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Joshua Dimkpa
Joshua Dimkpa

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Constraints in Figma tells Figma how layers should respond when you resize their frames. This should help you control how designs look across different screen sizes and devices.
In this tutorial, we will learn how to use simple tools to design our UI, create responsive and adaptive layout using constraints, design simple icons and make sticky navigation bar.
Before we get practical, let's talk more about how constraints work.

How Does It Work

constraints work Horizontally and vertically. You can apply constraints along the X (horizontal) and Y (Vertical) axis.

The horizontal constraints are defined by how a layer should behave as you resize the frame along the x-axis.

  • Left: maintains the positions of the layer relative to the left side of the frame.
  • Right: maintains the positions of the layer relative to the right side of the frame.
  • Left and Right: this will maintain the layer size and position relative to both sides of the frame, and may cause layers to grow or shrink along the x-axis when resized.
  • Centre: maintains the position of the layer, relative to the horizontal center of the frame.
  • Scale: will define the size and position of the layer as a percentage of the dimension of the frame and will then maintain those proportions as you resize it.

The vertical constraints define how a layer should behave as you resize the frame along the Y-axis.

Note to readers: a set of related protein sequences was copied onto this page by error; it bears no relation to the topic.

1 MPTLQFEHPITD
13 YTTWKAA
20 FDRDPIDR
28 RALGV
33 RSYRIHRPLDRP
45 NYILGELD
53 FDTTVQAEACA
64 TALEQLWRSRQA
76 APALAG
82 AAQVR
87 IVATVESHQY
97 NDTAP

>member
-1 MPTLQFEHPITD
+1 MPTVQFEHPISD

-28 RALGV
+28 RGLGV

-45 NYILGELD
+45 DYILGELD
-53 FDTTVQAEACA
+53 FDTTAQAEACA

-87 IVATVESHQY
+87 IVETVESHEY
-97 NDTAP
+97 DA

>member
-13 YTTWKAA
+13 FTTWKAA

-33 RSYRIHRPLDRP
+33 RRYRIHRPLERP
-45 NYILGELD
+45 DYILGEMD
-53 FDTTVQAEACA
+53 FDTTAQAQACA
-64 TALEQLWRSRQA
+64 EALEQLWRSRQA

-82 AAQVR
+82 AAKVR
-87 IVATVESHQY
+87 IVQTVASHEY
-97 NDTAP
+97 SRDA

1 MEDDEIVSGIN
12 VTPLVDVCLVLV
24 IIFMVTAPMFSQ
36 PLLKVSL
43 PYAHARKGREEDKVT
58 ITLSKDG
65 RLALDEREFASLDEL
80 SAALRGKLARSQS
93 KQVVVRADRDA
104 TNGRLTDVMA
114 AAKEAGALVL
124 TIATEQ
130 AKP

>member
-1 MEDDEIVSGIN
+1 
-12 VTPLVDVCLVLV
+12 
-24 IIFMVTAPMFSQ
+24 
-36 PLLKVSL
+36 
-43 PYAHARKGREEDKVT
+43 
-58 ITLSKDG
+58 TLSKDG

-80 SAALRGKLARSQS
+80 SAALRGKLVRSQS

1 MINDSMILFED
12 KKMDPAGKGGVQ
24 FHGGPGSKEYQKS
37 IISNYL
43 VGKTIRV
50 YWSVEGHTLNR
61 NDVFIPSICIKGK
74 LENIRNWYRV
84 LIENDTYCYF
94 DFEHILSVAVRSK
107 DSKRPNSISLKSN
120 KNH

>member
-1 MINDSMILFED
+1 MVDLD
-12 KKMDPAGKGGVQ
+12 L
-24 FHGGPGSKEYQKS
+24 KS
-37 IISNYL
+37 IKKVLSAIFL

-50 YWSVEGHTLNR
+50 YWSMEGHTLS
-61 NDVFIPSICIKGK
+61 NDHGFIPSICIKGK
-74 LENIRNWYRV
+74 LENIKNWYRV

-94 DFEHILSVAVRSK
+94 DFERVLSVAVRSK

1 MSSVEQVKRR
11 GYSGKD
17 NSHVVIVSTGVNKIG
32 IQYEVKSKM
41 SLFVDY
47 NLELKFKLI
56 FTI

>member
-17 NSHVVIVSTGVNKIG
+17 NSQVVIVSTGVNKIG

• Top: Maintains the positions of the layer relative to the top of the frame.
  • Bottom: maintains the positions of the layer relative to the bottom of the frame.
  • Top and Bottom: Maintains the layer size and positions relative to the top and bottom of the frame. It May cause layers to grow or shrink along the Y-axis when resized.
  • Scale: Will define the layer size and position as a percentage of the frame dimension, it will then maintain those proportions as you resize it.

NOTE: Depending on the positions of the layer, more than one constraint may achieve the same result.

How to apply constraints to a layer

You can apply constraints to any layer within a frame, it will not be possible to use constraints on layers outside of a frame or layers in an auto-layout frame.

  • You can also apply constraints to the frame you have nested within other frames.
  • Constraints can be applied to layers horizontally and vertically.
  • You can use constraints to define how layers should respond in scrolling prototypes.
  • You can not apply constraints to groups, a group will inherit its bounds from the layers contained within it, and the group is considered a single layer with bounds.

NOTE: If you apply constraints to a group, Figma applies constraints to the individual layers or elements inside the group.

Let us set the constraints for a layer.
1) Select the layer or parent within the frame, the blue dotted line on the canvas shows which constraints are currently applied
2) Adjust the vertical and horizontal constraints in the constraints settings in the properties panel.

  • Use the drop-down menu to set the layers constraints or click on the lines in the interactive diagram to select a constraint 3) If you want the layer to stay in the same position, even when scrolling, check the box next to FIX POSITION WHEN SCROLLING